Rats Pose Furtive Threat to Airline Safety
By Chris Reardon
Last month, Alaska Airlines flight 915 was grounded in Oakland after a rat was discovered in the cockpit of the plane. While some passengers were understandably upset, the pilot and airline made the right call to ground the flight for the safety of the 110 passengers.
Some news accounts made light of the situation, attributing the grounding to hysteria and phobias many people have about rats. But this was no laughing matter. Rats can cause a variety of public health problems. Rats spread disease to people through contamination of food supplies or diseases like leptospirosis, which killed one American and hospitalized two others in 2017 through contamination of surfaces with their urine and feces.
A less understood yet equally serious concern is the damage that rats cause to property, including the electrical systems of commercial jet airliners. They have a constant drive to gnaw on objects, with a particular attraction to electrical wires found in planes, trains and automobiles.
A commercial airplane contains thousands of electrical wires, and thus the gnawing from rats on the wiring is capable of doing serious harm that could lead to an air catastrophe.
Rat damage is costly in dollar terms as well. It is not uncommon for pest control operators to find evidence of rats gnawing through electrical wires, hoses, and plastic found in thousands of cars, homes and appliances. Rats chew a variety of surfaces in order to keep their jaw muscles in shape. This allows for the teeth to grind together, making them razor sharp.
Insurance companies pay millions of dollars annually to cover rodent damage claims. Common complaints included chewed wiring, brake and fuel lines, wiper water reservoirs and radiator hoses.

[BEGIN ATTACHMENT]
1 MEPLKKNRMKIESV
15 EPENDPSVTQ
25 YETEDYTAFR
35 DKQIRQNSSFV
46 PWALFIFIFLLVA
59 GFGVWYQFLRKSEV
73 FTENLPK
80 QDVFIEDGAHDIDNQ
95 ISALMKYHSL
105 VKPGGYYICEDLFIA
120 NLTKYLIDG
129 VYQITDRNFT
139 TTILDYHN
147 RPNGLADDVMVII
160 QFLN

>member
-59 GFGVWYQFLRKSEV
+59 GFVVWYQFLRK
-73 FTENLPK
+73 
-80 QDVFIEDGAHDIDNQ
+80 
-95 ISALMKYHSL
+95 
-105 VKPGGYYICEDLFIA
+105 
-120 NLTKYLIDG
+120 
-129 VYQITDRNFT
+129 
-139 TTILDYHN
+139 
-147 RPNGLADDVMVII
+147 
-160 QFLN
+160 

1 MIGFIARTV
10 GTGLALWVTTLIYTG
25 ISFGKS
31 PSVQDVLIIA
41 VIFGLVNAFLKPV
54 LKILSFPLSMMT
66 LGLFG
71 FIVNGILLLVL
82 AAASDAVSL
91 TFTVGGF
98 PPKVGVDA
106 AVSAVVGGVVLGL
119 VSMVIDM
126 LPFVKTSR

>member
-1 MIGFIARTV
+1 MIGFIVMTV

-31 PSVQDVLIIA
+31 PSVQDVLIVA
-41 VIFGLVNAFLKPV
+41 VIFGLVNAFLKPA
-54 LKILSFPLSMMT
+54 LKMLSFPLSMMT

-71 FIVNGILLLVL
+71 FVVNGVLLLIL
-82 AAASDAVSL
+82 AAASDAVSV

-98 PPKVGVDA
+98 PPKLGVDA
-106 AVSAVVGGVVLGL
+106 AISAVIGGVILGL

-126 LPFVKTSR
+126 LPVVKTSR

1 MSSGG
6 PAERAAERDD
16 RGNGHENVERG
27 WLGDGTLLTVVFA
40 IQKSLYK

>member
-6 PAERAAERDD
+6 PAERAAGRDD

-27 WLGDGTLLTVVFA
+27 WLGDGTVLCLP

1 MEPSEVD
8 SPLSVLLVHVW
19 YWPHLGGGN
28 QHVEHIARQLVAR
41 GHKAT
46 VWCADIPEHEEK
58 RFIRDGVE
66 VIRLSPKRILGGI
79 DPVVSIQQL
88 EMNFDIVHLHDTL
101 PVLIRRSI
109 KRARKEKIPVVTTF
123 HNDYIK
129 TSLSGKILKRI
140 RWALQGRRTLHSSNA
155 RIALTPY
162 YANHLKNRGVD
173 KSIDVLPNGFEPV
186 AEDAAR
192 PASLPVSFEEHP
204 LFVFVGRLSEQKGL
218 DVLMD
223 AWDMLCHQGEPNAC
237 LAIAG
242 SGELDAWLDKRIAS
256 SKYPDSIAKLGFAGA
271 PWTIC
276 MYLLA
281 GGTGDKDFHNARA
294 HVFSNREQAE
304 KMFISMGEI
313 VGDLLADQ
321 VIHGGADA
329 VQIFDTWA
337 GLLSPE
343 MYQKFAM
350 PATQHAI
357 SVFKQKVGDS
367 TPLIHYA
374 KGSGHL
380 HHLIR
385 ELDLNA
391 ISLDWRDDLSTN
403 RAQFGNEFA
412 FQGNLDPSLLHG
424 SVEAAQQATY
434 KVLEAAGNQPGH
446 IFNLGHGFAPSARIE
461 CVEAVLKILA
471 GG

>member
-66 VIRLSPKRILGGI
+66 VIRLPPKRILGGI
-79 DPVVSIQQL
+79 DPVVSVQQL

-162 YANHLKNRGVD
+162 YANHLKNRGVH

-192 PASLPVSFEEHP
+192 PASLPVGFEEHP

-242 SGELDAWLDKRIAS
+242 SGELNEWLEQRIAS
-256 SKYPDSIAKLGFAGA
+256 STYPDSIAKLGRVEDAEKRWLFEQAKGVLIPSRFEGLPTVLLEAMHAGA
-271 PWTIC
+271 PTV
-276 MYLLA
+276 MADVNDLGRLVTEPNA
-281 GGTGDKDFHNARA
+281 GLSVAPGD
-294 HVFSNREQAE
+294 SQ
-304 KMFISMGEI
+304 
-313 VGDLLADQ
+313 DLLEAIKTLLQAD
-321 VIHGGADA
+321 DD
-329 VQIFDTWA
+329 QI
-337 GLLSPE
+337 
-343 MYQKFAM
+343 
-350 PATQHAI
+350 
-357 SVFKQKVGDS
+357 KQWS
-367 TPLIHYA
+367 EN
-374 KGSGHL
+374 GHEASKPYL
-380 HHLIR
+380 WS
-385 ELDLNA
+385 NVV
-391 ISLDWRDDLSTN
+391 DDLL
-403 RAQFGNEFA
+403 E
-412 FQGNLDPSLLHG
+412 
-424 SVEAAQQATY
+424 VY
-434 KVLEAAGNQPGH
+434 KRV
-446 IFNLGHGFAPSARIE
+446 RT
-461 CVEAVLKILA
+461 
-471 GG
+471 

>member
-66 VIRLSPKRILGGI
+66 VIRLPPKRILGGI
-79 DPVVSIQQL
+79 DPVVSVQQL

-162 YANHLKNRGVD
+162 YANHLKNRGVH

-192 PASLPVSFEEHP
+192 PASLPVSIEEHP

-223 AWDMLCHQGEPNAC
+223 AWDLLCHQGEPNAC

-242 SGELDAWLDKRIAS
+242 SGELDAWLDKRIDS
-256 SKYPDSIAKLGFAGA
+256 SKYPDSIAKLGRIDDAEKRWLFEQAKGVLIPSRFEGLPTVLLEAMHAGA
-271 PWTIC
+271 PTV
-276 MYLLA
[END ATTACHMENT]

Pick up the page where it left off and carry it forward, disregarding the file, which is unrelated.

Rodents find easy access into planes from fields and open buildings at airports.
But the bottom line is that all airports must utilize pest management services that emphasize and implement pro-active pest management as a top safety priority.
“And that begins on the ground at the airport itself,” suggests Bobby Corrigan, the nation’s preeminent rodent expert. “Mice and rat problems around airplanes often begin after the rodents move from the surrounding areas of the airport into the various lower floor levels of buildings in our airports.”
He says these include areas such as baggage handling zones, hangers, food staging and prep areas, employee break rooms, equipment storage areas and so on. From these areas, it is an easy scurry for rodents to the wheels of any planes parked at gates–especially for planes that are parked overnight near any airport building that contains even a minor infestation of rodents nearby. When a rat or a mouse is seen scurrying down a jet way and getting on board, it is likely the rodent came from the building to which the plane is parked.
Says Corrigan: “So airline safety against gnawing rodents on a plane, begins with quality and correctly priced pest management services off the plane – in other words, to the airport property and plane-support buildings. Pest management services at airports are no place for “low-bid service” being sought by property procurement agents. To do so, heightens airline safety risks.”
In the case of Alaska Airlines, they should be commended for taking this seriously and keeping the plane out of service until a certified professional exterminator inspected the aircraft for damage and treated for rodents.
While it might have been a bit of an annoyance for the airline passengers, the delayed Oakland flight 915 eventually landed at its destination– safely and rat free.
__________________________________________________________________________________________________________________________________________________ Reardon is Executive Vice President of the Pest Control Operators of California.